In light of the police brutality that has been at the forefront of news today, this is a case that merits some attention. McMillen, a 16-year-old, was brought into a Kentucky juvenile detention center one morning. She was to be held there for the night. During the night, as one of the juvenile staffers checked in on her, they found her dead in her cell. Now, the family is filing a lawsuit against the juvenile detention facility for improper treatment and not acting accordingly.
At the time that McMillen was brought into the juvenile detention center, she was resistant to the demands of the staffers in charge. She was told to remove her sweatshirt so that she could be searched. She was resistant and the staffers forced themselves onto her. She was lowered to the floor face down and taken to a cell. Although this physical exertion was caught on one of the facility’s cameras, it did not provide a good angle. At some point later in the day, one of the staffers, Windham, heard McMillen coughing in her cell. Later that night, she was found dead.
The deceased’s family is now suing on two accounts: 1) forceful restraint and 2) negligence. On the former, the claim is made that the physical altercation between the detention center staffers and McMillen caused her untimely death. On the latter, the family claims that Windham, who was aware of McMillen’s coughing, should have done something. Windham did not report the coughing to anyone.
Of course, the detention facility says that the untimely death was not their fault. They say that there is no indication that simple coughing could possibly amount to something fatal. Windham believes that it was a harmless coughing fit. Moreover, they say that as McMillen had been diagnosed in the past for a cardiac condition, that was the only explanation. Experts have come into the foray. Doctors are saying that if McMillen had received medical attention on time, she could have been saved. Also, there are records that the staff did not properly treat McMillen during her stay, not giving her attention when needed. Supposedly, the staffers failed to “check on her 64 times.”
The most serious claim is negligence. It does seem, based on the video evidence provided, that the staffers as a whole were negligent. Negligence is apparent everywhere. It shows itself in the medical and legal field, when malpractice is committed, and in prison settings, when ample supervision is not given. In order to be liable for negligence though, the court must first determine the standard of care.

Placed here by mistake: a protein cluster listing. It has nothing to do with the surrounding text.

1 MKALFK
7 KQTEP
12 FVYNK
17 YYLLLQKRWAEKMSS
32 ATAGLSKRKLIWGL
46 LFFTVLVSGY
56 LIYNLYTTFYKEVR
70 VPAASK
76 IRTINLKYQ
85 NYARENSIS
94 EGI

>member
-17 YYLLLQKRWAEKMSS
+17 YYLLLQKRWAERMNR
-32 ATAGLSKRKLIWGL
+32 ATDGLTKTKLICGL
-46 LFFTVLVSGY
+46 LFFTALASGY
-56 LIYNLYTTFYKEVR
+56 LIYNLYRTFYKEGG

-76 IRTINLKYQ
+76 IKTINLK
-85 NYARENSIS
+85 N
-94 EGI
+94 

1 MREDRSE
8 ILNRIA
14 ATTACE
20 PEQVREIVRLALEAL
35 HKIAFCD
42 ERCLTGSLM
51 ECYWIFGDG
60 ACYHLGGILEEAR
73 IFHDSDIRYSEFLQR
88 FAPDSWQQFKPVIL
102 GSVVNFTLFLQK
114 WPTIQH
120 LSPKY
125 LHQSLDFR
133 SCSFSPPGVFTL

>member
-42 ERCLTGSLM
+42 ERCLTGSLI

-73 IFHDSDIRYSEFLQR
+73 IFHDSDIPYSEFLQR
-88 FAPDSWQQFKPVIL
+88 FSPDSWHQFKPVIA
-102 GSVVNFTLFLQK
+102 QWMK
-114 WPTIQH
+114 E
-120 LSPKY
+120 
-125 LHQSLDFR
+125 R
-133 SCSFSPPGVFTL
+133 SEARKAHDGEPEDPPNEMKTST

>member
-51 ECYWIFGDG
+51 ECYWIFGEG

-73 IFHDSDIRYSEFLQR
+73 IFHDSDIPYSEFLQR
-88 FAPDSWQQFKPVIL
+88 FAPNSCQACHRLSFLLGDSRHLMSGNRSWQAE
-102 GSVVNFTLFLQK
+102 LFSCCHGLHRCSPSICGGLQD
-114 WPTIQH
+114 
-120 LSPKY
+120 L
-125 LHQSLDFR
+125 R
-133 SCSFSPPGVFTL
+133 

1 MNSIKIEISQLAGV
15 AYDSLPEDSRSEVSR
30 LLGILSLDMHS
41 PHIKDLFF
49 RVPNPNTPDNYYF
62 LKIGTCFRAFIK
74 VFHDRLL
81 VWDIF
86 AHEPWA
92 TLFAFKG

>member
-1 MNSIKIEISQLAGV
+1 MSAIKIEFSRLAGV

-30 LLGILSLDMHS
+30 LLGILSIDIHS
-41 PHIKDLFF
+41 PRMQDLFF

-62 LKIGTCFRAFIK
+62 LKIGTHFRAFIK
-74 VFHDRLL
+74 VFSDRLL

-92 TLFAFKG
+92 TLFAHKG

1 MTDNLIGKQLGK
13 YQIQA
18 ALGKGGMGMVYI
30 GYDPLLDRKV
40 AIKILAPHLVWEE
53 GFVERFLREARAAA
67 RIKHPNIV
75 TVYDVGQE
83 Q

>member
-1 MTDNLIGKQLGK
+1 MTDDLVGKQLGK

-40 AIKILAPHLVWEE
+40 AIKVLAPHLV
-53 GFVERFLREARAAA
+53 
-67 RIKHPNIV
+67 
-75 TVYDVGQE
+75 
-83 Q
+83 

Standard of care is the standard by which the person or institution has performed their duty with care. If they have not, they have breached the duty and can be held for negligence. Here, the institution’s duty of care is to treat their inmates with care.
As it can be shown from the videotapes and other evidence, they have mistreated McMillen poorly. She is a 16-year-old and although she resisted frisking, the reaction was too extreme. They pinned her to the ground. They went overboard. She is no Rodney King. She is a seemingly innocent minor who doesn’t want to be there. Also, experts can attest that the institution was aware of McMillen’s worsening condition and yet did nothing. Regardless of the cause, they could have helped out.
Since the standard of care has been breached, the institution can be held for negligence. Once standard of care has been breached, the next thing that is looked at is cause. ‘But for’ causation means that if not for the mistreatment, she would not have died. This is hard to prove. After all, she had an ongoing cardiac condition and there is no evidence that the physical treatment she received was enough to warrant this unfortunate outcome. The other way of establishing causation is proximate cause. This means that if it were foreseeable to the institution that something like this would happen, then they will be held responsible. It is hard to show that the institution knew that this would happen. At the end of the day, it will be a tough task for the family to show that there was negligence.
As to the physical altercation, there probably is not enough on camera to indicate foul play. Otherwise, there could be criminal charges against the staffers. Yet it is hard to believe that if it was not in part because of the physical force imposed on McMillen, that things would not have turned out the way they did.
In light of police brutality that has taken the headlines, incidents like this are troublesome. Dating back to Rodney King and the L.A. riots to Michael Brown today, these abuses of power by the police department are reprehensible. Behavior like this is unacceptable in the 21st century. A new approach to these situations has to be implemented. Otherwise, more people will get hurt and there will be no one to answer for it.
Authored by Sam Behbehani, LegalMatch Legal Writer